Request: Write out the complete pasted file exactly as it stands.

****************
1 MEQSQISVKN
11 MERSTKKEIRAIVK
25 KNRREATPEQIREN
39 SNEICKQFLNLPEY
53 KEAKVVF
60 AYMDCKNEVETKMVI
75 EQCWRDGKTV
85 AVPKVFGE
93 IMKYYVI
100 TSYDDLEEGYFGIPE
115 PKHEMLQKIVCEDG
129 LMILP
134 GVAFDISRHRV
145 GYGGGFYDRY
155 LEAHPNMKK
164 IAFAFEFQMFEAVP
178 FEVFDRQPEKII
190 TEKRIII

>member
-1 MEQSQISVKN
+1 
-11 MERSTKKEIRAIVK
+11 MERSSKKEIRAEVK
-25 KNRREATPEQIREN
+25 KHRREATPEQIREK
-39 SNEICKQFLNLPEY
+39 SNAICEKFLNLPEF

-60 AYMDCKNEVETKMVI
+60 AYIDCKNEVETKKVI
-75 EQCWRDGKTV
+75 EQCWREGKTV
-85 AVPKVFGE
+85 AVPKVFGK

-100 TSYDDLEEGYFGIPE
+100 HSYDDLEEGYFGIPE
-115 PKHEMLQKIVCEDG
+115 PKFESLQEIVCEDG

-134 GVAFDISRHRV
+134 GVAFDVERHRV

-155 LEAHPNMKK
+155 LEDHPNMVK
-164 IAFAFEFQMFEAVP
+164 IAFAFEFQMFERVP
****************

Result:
1 MEQSQISVKN
11 MERSTKKEIRAIVK
25 KNRREATPEQIREN
39 SNEICKQFLNLPEY
53 KEAKVVF
60 AYMDCKNEVETKMVI
75 EQCWRDGKTV
85 AVPKVFGE
93 IMKYYVI
100 TSYDDLEEGYFGIPE
115 PKHEMLQKIVCEDG
129 LMILP
134 GVAFDISRHRV
145 GYGGGFYDRY
155 LEAHPNMKK
164 IAFAFEFQMFEAVP
178 FEVFDRQPEKII
190 TEKRIII

>member
-1 MEQSQISVKN
+1 
-11 MERSTKKEIRAIVK
+11 MERSSKKEIRAEVK
-25 KNRREATPEQIREN
+25 KHRREATPEQIREK
-39 SNEICKQFLNLPEY
+39 SNAICEKFLNLPEF

-60 AYMDCKNEVETKMVI
+60 AYIDCKNEVETKKVI
-75 EQCWRDGKTV
+75 EQCWREGKTV
-85 AVPKVFGE
+85 AVPKVFGK

-100 TSYDDLEEGYFGIPE
+100 HSYDDLEEGYFGIPE
-115 PKHEMLQKIVCEDG
+115 PKFESLQEIVCEDG

-134 GVAFDISRHRV
+134 GVAFDVERHRV

-155 LEAHPNMKK
+155 LEDHPNMVK
-164 IAFAFEFQMFEAVP
+164 IAFAFEFQMFERVP